Every year I see giant coolers on sale at places like Target, Wal-Mart, and Costco. My first thought is always “wow, that would be great for a big party.” That thought is usually followed up with “but what would I do with it the rest of the time?” The fact is that all of your friends have coolers. My advice is to borrow them. Having multiple, smaller coolers allows you to sort out the drinks. It helps keep the alcohol away from the soft drinks, and allows you to label the coolers for their content. Unless you have a photographic memory for which cooler belongs to which friend, I recommend a piece of masking tape inside the lid to mark the owner.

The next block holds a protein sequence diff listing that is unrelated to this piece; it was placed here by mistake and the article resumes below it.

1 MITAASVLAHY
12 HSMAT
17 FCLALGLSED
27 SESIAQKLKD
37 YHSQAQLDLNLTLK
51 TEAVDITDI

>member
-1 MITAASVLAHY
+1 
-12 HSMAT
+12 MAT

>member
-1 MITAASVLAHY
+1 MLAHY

Party-079-aOne final word on using cans. If you live in a state where there are can deposits (like Michigan), you will want to make sure you have a place to capture them. We always had a box or can near the trash that was clearly marked for returnables. In our case, we had guests from states that had curbside recycling, but no deposit. We had to educate them to not crush their cans for us.

As I have said in other parts in this series, planning ahead is the key. The sooner you make your beverage decisions, the sooner you can watch for them to be on sale at your local stores. Now that you have the basic plan, and have your menu and drink plan in place, you are ready to tackle some fun things. In the next installment we will talk about tables, chairs, tents and activities.